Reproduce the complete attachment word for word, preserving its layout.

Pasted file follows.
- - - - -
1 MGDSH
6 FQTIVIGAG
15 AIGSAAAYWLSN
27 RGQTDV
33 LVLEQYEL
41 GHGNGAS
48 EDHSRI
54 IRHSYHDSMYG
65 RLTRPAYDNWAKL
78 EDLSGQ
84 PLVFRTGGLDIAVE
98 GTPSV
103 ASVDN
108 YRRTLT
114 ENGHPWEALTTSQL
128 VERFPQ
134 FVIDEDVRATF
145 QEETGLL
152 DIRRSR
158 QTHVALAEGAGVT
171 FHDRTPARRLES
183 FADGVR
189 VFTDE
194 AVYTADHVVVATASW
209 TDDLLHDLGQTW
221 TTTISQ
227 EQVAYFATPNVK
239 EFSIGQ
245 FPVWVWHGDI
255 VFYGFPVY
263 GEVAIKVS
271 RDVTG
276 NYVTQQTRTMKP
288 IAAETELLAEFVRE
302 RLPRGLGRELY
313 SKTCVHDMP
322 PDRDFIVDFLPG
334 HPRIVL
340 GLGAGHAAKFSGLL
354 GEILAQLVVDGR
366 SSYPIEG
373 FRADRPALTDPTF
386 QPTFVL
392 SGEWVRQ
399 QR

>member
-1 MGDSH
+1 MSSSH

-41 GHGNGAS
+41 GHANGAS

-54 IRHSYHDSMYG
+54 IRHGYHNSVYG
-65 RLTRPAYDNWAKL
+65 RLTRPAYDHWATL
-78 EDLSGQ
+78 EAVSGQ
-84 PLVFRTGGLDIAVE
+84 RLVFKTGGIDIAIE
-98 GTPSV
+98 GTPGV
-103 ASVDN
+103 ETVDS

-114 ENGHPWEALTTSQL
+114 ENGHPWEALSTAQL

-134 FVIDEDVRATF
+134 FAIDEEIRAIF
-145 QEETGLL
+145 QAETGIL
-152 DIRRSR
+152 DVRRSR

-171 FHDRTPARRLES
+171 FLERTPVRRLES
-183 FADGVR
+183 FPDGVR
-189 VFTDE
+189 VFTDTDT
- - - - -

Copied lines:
1 MGDSH
6 FQTIVIGAG
15 AIGSAAAYWLSN
27 RGQTDV
33 LVLEQYEL
41 GHGNGAS
48 EDHSRI
54 IRHSYHDSMYG
65 RLTRPAYDNWAKL
78 EDLSGQ
84 PLVFRTGGLDIAVE
98 GTPSV
103 ASVDN
108 YRRTLT
114 ENGHPWEALTTSQL
128 VERFPQ
134 FVIDEDVRATF
145 QEETGLL
152 DIRRSR
158 QTHVALAEGAGVT
171 FHDRTPARRLES
183 FADGVR
189 VFTDE
194 AVYTADHVVVATASW
209 TDDLLHDLGQTW
221 TTTISQ
227 EQVAYFATPNVK
239 EFSIGQ
245 FPVWVWHGDI
255 VFYGFPVY
263 GEVAIKVS
271 RDVTG
276 NYVTQQTRTMKP
288 IAAETELLAEFVRE
302 RLPRGLGRELY
313 SKTCVHDMP
322 PDRDFIVDFLPG
334 HPRIVL
340 GLGAGHAAKFSGLL
354 GEILAQLVVDGR
366 SSYPIEG
373 FRADRPALTDPTF
386 QPTFVL
392 SGEWVRQ
399 QR

>member
-1 MGDSH
+1 MSSSH

-41 GHGNGAS
+41 GHANGAS

-54 IRHSYHDSMYG
+54 IRHGYHNSVYG
-65 RLTRPAYDNWAKL
+65 RLTRPAYDHWATL
-78 EDLSGQ
+78 EAVSGQ
-84 PLVFRTGGLDIAVE
+84 RLVFKTGGIDIAIE
-98 GTPSV
+98 GTPGV
-103 ASVDN
+103 ETVDS

-114 ENGHPWEALTTSQL
+114 ENGHPWEALSTAQL

-134 FVIDEDVRATF
+134 FAIDEEIRAIF
-145 QEETGLL
+145 QAETGIL
-152 DIRRSR
+152 DVRRSR

-171 FHDRTPARRLES
+171 FLERTPVRRLES
-183 FADGVR
+183 FPDGVR
-189 VFTDE
+189 VFTDTDT